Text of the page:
July 17, 2017

Chad Hollister taps into ‘new shift’ in music

Chad Hollister performs at the Grooves & Brews Festival in Waterbury in late June.
PHOTO BY SARAH MILLIGAN

Chad Hollister performs at the Grooves & Brews Festival in Waterbury in late June. PHOTO BY SARAH MILLIGAN

Central Vermont musician Chad Hollister has seen a lot of changes in the music business in his 20-plus years as a full-time professional musician.

A South Burlington native who has lived in Worcester for a dozen years, Hollister, 49, has been playing his original roots-rock music in a variety of band formations since his first proper solo album, “Chad,” was released in 1998. Late last year, he was signed by San Diego-based label Pacific Records, and released his fifth album, “Stop the World,” in April. The album is the first to feature Hollister’s 10-piece band, which includes four horn players.

The band celebrated the release of the album with a packed-house show at the Rusty Nail in Stowe, and has sold out the Spruce Peak Performing Arts Center in Stowe four years in a row. A hard-working musician who regularly tours throughout the Northeast and across the country, Hollister has scored some big-time gigs opening for the likes of Bob Dylan, Paul Simon, Tom Petty and, more recently, ZZ Top guitarist Billy Gibbons.

Lately, though, Hollister said there have been some interesting changes in the music business that he is starting to embrace. For example, he has been increasingly performing at house concerts, which are organized and promoted by fans and have fast become an important part of an artist’s touring repertoire.

“There’s nothing like it,” he said of house concerts, describing them as some of his favorite gigs. “When you put the value (of the music) in the hands of fans, it’s a whole shift,” he said.

Hollister typically introduces himself before performing at house concerts. “I give them the speech, and the speech is this: ‘I’ve put my heart and soul into this record. Music is my life. And I don’t want you to leave here without my music. So, whatever you can afford as a donation, that would be wonderful.’ Nobody gives you less than $10, and most people give you $20.”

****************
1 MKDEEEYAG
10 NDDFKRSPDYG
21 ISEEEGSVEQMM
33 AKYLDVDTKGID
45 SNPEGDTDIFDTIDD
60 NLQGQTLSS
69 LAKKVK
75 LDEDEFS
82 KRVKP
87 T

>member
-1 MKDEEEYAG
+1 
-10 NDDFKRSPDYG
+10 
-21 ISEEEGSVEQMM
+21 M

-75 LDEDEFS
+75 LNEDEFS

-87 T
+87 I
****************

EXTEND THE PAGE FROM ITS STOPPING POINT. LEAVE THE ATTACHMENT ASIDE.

And it’s the same vibe for the show, he added, which typically has a suggested donation of $20 per person.

“What’s this show worth to you? Some people put in $20 but some people put in $100. So you shift it towards them, and once you do that, it’s a different thing.”

Hollister is quick to add that it’s not just about the money. “You do it because it’s the right thing to do,” he said with a laugh. But as a father of two with a mortgage and bills to pay, “money has been really important to make.”

And Hollister cites other differences regarding live gigs, especially in places like Newport, Rhode Island, where cover bands typically rule the roost. But Hollister’s duo gigs with Rutland guitarist Jeff “Primo” Poremski, a longtime member of the Chad Hollister Band, at a private events venue called The Meeting Place, featuring free drinks for patrons who are encouraged to tip the band. A sponsor provides the beer and wine and also pays the musicians.

“It’s just shifting these places that do all that cover stuff,” says Hollister. “And we’re giving them something really special. ‘This is original. We are from Vermont. Grab a beer and tip the band.’ So it’s kind of cool to find ourselves in those situations where we can create that vibe.”

Montpelier blues and soul musician Dave Keller has also been adding house concerts to his live calendar. “They’ve been a ton of fun,” said Keller. “It fosters a real connection that is priceless.”

A professional musician who has garnered glowing accolades for his albums and a Blues Music Association nomination for Best Soul/Blues Album (for his 2014 album, “Soul Changes”), Keller, 49, said the decrease in physical sales of albums and the increase of streaming services like Spotify and Pandora have made it harder to make money through selling music.

“The royalties from streaming are, frankly, insulting,” he said. “Record contracts for emerging artists are few and far between, and usually not a good deal for the artist.”

Like most independent musicians these days, Keller has raised money to record and manufacture his last two albums via Kickstarter. “Crowdfunding allows me to tap into the goodwill of my fans, and really makes it possible for me to continue to release original music without becoming a slave to a record company,” he said. “It reminds us that we’re all in this together.”

Hollister said that while having the support of a record label has been helpful in terms of getting his music out to a wider audience, making it as a professional musician still means playing live as much as possible. “To stay alive … you have to just maintain gigging,” he said. “And so solo, duo, is really how I make my living and support my family.

“People use that term ‘livin’ the dream’ quite a bit, but I truly am doing it,” said Hollister about his career to date. “I’ve always done it on my own terms, and have always been my own boss, and I really like that.”

The Chad Hollister Band performs July 20 at 6:30 p.m. at Battery Park in Burlington, as part of the Battery Park Free Concert Series. More information is available at pointfm.com. Learn more at chadmusic.com and davekeller.com.

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